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Given all of the work that a typical IT organization is expected to deliver each year, it is easy to see how even major commitments may be overlooked or misinterpreted in the furious effort to get things done. To avoid this pitfall, IT must clarify its commitments to all concerned. Prior sections of this chapter have shown how this may be done for both ongoing service delivery and project implementations. Next, IT management must ensure compliance with its commitments once made. Here again, the aforementioned processes keep the team appropriately focused. Service level management requires the integration of performance metrics into each SLA, while the ongoing project management process forces the team to relate actual accomplishments to its project plan. During the regular visits of the CRE with his or her customers, service level and project delivery may be raised with the customer to assess his or her current satisfaction with IT performance.
Although each of these activities is important in cementing and maintaining a good working relationship with individual customers, a more comprehensive view is required of how IT services and projects relate to one another. For its part, IT executive management needs a more aggregate view of the unit's performance, especially in larger organizations. To this end, the author has relied on a single, integrated reporting process, called the monthly operations report, to capture key IT accomplishments and performance metrics. Chapter 4 and Chapter 5 will comment on the operations report format in detail. What follows is an introductory overview.
At its name implies, the monthly operations report is a regularly scheduled activity. The document is entirely customer-focused and therefore aligns with both the service level management and project commitment processes. However, the monthly operations report is designed primarily to serve the needs of IT management, keeping customer delivery at the forefront of team's attention and holding IT personnel accountable for their commitments. The report reflects qualitative information from each IT service delivery unit (e.g., help desk, training center, network operations, production services, and so forth) concerning accomplishments and issues during the course of the month. Each accomplishment must be aligned with a customer value, as articulated in SLAs and project commitment documents, if it is to be listed as a deliverable. Each issue must address who was impacted by the product or service failure, as well as how it was resolved. Next, the report lists quantitative performance data, such as system availability, system response time, problem tickets closed, training classes offered, and the like. Note that some of these data points measure activity rather than results and must be balanced with customer satisfaction metrics to be truly meaningful.
To that end, the author has developed and deployed a low-cost system for collecting customer feedback. This simple surveying process is guided by the following operating principles:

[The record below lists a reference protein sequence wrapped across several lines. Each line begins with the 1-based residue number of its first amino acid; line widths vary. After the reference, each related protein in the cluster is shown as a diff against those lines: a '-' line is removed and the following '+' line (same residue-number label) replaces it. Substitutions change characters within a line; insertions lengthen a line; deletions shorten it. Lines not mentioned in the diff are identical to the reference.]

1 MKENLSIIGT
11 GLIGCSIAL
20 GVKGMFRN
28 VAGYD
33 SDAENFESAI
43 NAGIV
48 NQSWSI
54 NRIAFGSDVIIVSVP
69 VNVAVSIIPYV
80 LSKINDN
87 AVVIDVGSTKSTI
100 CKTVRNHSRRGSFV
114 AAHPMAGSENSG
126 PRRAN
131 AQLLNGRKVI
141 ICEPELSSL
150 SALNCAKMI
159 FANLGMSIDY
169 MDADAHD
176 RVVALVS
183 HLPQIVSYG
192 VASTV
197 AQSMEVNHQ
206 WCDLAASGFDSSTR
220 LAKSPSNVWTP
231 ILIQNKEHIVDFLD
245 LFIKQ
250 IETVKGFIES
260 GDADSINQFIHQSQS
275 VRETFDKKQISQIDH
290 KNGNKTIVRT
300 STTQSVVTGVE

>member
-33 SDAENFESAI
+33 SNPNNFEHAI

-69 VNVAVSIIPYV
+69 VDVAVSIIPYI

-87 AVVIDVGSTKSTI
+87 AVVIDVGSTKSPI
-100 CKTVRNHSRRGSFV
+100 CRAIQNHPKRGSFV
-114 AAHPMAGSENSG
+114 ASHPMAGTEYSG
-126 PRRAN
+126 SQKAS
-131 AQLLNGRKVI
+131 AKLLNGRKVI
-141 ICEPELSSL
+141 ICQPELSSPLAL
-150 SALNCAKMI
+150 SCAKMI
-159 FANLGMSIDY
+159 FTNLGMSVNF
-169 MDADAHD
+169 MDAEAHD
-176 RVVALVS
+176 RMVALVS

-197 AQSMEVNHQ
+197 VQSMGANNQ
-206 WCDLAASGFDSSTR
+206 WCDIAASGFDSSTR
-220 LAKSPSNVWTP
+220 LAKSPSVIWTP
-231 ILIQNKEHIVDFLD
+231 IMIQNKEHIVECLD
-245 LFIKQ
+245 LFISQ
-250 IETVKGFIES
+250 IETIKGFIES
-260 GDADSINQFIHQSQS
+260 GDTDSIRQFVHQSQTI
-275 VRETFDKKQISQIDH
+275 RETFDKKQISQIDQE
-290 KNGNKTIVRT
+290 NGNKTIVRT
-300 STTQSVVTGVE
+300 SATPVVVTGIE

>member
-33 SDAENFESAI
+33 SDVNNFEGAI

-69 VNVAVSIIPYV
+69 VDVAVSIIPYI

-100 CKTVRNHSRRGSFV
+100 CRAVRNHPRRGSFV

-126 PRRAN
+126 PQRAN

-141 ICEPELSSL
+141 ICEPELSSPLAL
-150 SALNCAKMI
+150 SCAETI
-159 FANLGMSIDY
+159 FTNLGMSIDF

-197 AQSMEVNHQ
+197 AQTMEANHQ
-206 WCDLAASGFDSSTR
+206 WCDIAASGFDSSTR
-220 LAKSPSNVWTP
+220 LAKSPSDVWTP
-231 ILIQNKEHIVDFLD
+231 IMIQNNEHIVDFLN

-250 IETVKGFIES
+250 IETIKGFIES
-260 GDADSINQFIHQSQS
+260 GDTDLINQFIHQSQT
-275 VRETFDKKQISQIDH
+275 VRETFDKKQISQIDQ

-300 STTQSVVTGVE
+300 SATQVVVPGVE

First, the process must require no more than two minutes of an individual customer's time
Second, it must be conducted via the phone or face-to-face but never via paper forms or e-mail, although recently available Web-based surveying tools are much less obtrusive and could serve as a surrogate for actual human interaction
Third, it must employ measures of customer satisfaction rather than IT activity
Fourth, at the very least, it must scientifically sample IT customer populations
Fifth, it must be carried out in a consistent manner on a regular basis
Guided by these principles, the author's own project management office team has implemented effective survey tools for many types of IT service.
To initiate these processes, the team has drawn randomly from the help desk customer database, where requests for service and problem tickets are recorded. A single staff member spends the first few days of each month calling customers, employing the appropriate survey scripts. Results are captured in a simple database and then consolidated for the report. These customer satisfaction scores are also tracked longitudinally. Initially, my IT colleagues were skeptical, but now that they appreciate the objectivity of the process, they value the useful information that it generates. For their part, our customers have given us high marks for launching a process that tracks and reports publicly on their satisfaction (or not!) with our services. All the summary data appears in the monthly operations report." 
Project delivery is a little more complicated to capture on a monthly basis because projects do not necessarily lend themselves to quantitative measures or to regular surveying of customer satisfaction. Nevertheless, the operations report contains two sets of documents that IT management finds useful. The first is a project master schedule that lists all current and pending IT projects alphabetically by title, indicating IT ownership (i.e., project director), and interproject dependencies. The schedule also shows the duration of each project and its status: white for completed, green for on schedule, yellow for in trouble but under control, red for in trouble, and purple for pending. Thus, within a few pages, the IT leadership can see all of the discretionary work under way at any given time, what is in trouble, where the bottlenecks are, and who is over committed.